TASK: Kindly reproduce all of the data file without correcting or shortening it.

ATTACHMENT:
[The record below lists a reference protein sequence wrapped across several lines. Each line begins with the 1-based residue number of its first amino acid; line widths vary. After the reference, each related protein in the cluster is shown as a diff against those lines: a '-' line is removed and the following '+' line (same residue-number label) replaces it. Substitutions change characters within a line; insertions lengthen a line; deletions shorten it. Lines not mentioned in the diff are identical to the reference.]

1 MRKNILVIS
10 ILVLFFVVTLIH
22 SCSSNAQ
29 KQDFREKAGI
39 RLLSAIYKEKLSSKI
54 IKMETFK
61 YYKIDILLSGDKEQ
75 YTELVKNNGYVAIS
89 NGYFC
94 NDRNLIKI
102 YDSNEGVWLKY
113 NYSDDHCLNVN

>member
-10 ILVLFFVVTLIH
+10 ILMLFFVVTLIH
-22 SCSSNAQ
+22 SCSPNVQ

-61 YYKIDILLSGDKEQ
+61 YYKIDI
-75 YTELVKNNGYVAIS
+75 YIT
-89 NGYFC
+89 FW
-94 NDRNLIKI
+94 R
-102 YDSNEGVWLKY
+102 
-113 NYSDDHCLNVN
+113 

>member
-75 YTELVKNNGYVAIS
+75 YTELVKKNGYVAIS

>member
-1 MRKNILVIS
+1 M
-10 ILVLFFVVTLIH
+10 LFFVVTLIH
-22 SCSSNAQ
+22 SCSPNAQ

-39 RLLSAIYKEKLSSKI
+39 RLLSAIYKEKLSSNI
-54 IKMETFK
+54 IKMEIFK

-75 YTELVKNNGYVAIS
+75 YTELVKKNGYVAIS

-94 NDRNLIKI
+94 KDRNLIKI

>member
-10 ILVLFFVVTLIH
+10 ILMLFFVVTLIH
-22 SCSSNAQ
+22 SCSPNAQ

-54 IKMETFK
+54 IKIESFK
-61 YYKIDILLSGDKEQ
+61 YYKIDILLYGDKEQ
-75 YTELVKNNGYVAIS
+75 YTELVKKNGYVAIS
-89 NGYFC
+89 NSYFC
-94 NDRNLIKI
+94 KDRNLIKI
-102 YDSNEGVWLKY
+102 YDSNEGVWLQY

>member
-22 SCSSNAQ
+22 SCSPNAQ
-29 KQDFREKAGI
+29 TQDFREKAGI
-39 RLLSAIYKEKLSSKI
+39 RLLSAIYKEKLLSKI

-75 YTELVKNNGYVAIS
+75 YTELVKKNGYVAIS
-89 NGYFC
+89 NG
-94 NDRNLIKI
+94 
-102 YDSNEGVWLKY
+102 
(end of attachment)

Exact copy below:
[The record below lists a reference protein sequence wrapped across several lines. Each line begins with the 1-based residue number of its first amino acid; line widths vary. After the reference, each related protein in the cluster is shown as a diff against those lines: a '-' line is removed and the following '+' line (same residue-number label) replaces it. Substitutions change characters within a line; insertions lengthen a line; deletions shorten it. Lines not mentioned in the diff are identical to the reference.]

1 MRKNILVIS
10 ILVLFFVVTLIH
22 SCSSNAQ
29 KQDFREKAGI
39 RLLSAIYKEKLSSKI
54 IKMETFK
61 YYKIDILLSGDKEQ
75 YTELVKNNGYVAIS
89 NGYFC
94 NDRNLIKI
102 YDSNEGVWLKY
113 NYSDDHCLNVN

>member
-10 ILVLFFVVTLIH
+10 ILMLFFVVTLIH
-22 SCSSNAQ
+22 SCSPNVQ

-61 YYKIDILLSGDKEQ
+61 YYKIDI
-75 YTELVKNNGYVAIS
+75 YIT
-89 NGYFC
+89 FW
-94 NDRNLIKI
+94 R
-102 YDSNEGVWLKY
+102 
-113 NYSDDHCLNVN
+113 

>member
-75 YTELVKNNGYVAIS
+75 YTELVKKNGYVAIS

>member
-1 MRKNILVIS
+1 M
-10 ILVLFFVVTLIH
+10 LFFVVTLIH
-22 SCSSNAQ
+22 SCSPNAQ

-39 RLLSAIYKEKLSSKI
+39 RLLSAIYKEKLSSNI
-54 IKMETFK
+54 IKMEIFK

-75 YTELVKNNGYVAIS
+75 YTELVKKNGYVAIS

-94 NDRNLIKI
+94 KDRNLIKI

>member
-10 ILVLFFVVTLIH
+10 ILMLFFVVTLIH
-22 SCSSNAQ
+22 SCSPNAQ

-54 IKMETFK
+54 IKIESFK
-61 YYKIDILLSGDKEQ
+61 YYKIDILLYGDKEQ
-75 YTELVKNNGYVAIS
+75 YTELVKKNGYVAIS
-89 NGYFC
+89 NSYFC
-94 NDRNLIKI
+94 KDRNLIKI
-102 YDSNEGVWLKY
+102 YDSNEGVWLQY

>member
-22 SCSSNAQ
+22 SCSPNAQ
-29 KQDFREKAGI
+29 TQDFREKAGI
-39 RLLSAIYKEKLSSKI
+39 RLLSAIYKEKLLSKI

-75 YTELVKNNGYVAIS
+75 YTELVKKNGYVAIS
-89 NGYFC
+89 NG
-94 NDRNLIKI
+94 
-102 YDSNEGVWLKY
+102 